Uber is facing a growing movement calling for its boycott after allegations surfaced that called into question the ethics of the company’s business practices. Uber is an international rideshare and taxi company that largely gained a following due to its convenience and competitive rates. The company allows any driver with a qualified vehicle to work for them, producing lower fares by reducing regulation.
Initially, the company was met with high praise from customers who appreciated not only the discounted fees, but the convenience of a smartphone application that provided estimated fares and wait times as well as a name and photo of the driver. Lauren Scott, who has used the service since its 2012 release of small-car services, said that along with its convenience, the feeling of security Uber provided was a primary motivator in using it over another taxi service.
“What I love about (Uber) is that I don’t have to call anyone to order a cab, plus I can see how much it’s going to cost before I order… (The driver’s) photo and name is right there, and you pay in the app with tip included so it feels safer not to exchange cash with a stranger,” Scott said.
San Francisco is suing Uber for misleading customers and breaking California law. The city’s district attorney said in a statement that “Uber is accused of making untrue or misleading representations regarding the quality of background checks it performs on drivers, unlawfully having its drivers work at airports across the state without obtaining authorization from airport officials and fraudulently charging a $4 ‘airport fee toll’ to customers traveling to and from San Francisco International Airport even though Uber drivers weren’t paying anything to the airport.”
Past reports have claimed that driver-applicants could apply for background checks through third parties by filing information online without ever having to be seen in person before obtaining clearance to work for the company. The California lawsuits come at the heels of cities such as New Delhi and Portland moving to outlaw services like Uber for failing to meet safety standards.
Controversies such as these have resulted in heavy media coverage of the company’s every move and raised further criticisms of its practices. Journalist Sarah Lacy accused the company of “outrageous sexism,” in a post on Silicon Valley website PandoDaily, continuing that she would be deleting her Uber app after it was reported that the company was reported to be linked to a French escort service.
This article in particular appeared to be a tipping point for Uber senior executive, Emil Michael who suggested that the company should hire a team of investigators to find blackmail against critics in the media, specifically mentioning Lacy and proposing the spreading of details from her personal life.
The comments were made at a dinner attended by an influential New York crowd that Michael had believed was off the record, though this information was not relayed to a BuzzFeed editor in attendance, which later published Michael’s comments. BuzzFeed Editor-in-Chief Ben Smith wrote: “Over dinner, (Michael) outlined the notion of spending ‘a million dollars’ to hire four top opposition researchers and four journalists. That team could, he said, help Uber fight back against the press — they’d look into ‘your personal lives, your families,’ and give the media a taste of its own medicine …. Nobody would know it was us.”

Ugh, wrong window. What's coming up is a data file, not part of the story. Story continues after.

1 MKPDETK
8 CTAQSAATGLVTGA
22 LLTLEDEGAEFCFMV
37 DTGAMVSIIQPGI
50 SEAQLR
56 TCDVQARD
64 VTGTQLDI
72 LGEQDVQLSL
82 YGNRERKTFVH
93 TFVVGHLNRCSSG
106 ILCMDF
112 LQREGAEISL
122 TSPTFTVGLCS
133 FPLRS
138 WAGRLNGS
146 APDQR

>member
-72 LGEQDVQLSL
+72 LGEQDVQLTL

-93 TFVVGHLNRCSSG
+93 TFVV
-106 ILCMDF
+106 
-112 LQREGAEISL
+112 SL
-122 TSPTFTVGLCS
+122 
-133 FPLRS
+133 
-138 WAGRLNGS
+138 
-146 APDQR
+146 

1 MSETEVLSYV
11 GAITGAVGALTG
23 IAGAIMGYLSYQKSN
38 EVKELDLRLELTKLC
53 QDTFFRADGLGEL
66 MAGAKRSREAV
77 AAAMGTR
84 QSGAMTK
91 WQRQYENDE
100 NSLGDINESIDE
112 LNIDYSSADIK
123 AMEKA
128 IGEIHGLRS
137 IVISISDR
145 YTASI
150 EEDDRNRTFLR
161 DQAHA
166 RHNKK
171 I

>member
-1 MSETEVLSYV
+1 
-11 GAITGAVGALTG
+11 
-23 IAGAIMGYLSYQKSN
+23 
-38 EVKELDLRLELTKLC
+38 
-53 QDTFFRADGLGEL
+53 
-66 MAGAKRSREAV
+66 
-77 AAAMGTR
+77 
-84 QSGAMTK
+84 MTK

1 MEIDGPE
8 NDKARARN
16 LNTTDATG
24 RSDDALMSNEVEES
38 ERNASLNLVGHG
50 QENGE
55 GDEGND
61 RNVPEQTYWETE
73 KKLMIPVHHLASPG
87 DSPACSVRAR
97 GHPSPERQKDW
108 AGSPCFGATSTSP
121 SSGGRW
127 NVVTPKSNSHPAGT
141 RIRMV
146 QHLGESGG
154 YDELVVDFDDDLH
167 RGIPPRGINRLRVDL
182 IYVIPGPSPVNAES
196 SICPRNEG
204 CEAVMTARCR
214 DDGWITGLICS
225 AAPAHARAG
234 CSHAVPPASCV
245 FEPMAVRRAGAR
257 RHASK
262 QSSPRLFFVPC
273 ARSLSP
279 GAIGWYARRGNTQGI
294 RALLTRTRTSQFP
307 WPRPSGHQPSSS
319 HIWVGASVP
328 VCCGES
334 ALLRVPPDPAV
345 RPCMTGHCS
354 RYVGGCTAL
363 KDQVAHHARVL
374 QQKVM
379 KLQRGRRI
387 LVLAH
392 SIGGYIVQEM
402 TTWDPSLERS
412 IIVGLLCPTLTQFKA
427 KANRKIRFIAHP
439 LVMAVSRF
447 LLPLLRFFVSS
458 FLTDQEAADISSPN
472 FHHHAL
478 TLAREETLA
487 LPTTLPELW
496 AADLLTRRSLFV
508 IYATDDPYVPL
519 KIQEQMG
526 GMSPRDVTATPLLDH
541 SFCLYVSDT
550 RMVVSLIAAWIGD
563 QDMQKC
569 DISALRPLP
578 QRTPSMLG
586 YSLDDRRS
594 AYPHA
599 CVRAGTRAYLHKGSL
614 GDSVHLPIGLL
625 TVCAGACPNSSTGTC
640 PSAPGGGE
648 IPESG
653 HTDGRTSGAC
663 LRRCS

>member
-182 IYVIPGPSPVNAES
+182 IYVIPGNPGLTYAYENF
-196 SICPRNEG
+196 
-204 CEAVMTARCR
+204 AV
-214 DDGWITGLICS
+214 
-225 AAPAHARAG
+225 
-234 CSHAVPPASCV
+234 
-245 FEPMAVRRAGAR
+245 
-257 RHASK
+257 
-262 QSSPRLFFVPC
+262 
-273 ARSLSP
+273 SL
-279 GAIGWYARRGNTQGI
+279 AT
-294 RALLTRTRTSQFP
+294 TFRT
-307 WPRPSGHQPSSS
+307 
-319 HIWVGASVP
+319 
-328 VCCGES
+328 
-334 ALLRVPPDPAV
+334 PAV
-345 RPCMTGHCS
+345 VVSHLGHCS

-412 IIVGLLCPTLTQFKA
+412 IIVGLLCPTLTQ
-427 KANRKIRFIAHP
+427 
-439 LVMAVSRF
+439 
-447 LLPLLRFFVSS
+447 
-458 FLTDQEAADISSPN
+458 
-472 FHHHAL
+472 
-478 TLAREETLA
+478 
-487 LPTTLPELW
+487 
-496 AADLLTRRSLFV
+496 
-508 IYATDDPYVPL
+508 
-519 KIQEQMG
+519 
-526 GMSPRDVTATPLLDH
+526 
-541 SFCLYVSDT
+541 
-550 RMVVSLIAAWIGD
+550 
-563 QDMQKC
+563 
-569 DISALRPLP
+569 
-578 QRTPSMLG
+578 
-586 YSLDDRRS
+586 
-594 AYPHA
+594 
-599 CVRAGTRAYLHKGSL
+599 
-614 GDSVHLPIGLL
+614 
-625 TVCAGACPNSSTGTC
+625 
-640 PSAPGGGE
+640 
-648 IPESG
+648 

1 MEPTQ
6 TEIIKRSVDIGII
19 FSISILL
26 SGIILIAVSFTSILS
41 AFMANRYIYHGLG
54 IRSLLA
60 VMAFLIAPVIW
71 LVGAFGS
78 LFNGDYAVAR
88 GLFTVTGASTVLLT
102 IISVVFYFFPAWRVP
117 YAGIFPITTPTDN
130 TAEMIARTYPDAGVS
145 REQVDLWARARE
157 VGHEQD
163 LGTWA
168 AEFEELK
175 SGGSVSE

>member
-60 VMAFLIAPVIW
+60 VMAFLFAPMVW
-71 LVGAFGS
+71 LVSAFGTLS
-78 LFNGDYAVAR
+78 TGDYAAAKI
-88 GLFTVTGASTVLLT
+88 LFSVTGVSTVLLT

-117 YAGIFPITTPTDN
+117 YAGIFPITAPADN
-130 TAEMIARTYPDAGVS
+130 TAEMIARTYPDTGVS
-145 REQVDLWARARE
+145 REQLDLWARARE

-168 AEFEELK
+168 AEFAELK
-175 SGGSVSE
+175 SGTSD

Michael later apologized for the comments in a statement through an Uber spokeswoman, and said the remarks do not reflect his views, or the company’s. Despite Uber’s attempts to diffuse public outrage regarding the statements, many customers have called the incident Uber’s “third strike,” and joined a mass boycott of the business.
One boycotter, Lindsay Goldner, said that it wasn’t just Michael’s comments, Uber’s alleged misogyny, or the company’s questionable safety standards, but “a firestorm of all Uber’s failings.” “I’m over how nonchalant they are about how they handle any issue. It’s like they think they’re too big to fail and they can do whatever they want,” Goldner said.
Patrice Nango, a philosophy professor at MCC, said that the issue of silencing press goes beyond dirty business, and is “a threat to a culture.” Nango said “using slander and dirt to intimidate a member of the press in an attempt to silence them is contemptible and should be prosecuted immediately to prevent it from become de rigueur among those who seek to silence free speech.” Nango also questioned the ethical practices of Uber.
“I consider Uber’s action extremely unethical, regardless of how good for business Uber thinks it will be,” Nango said. “Retaliation to silence critics or negative press is generally considered ‘business as usual’ in our current practice of capitalism.” Uber maintains its legitimacy through the controversy, even continuing its UberX service in Portland despite city officials having deemed it illegal.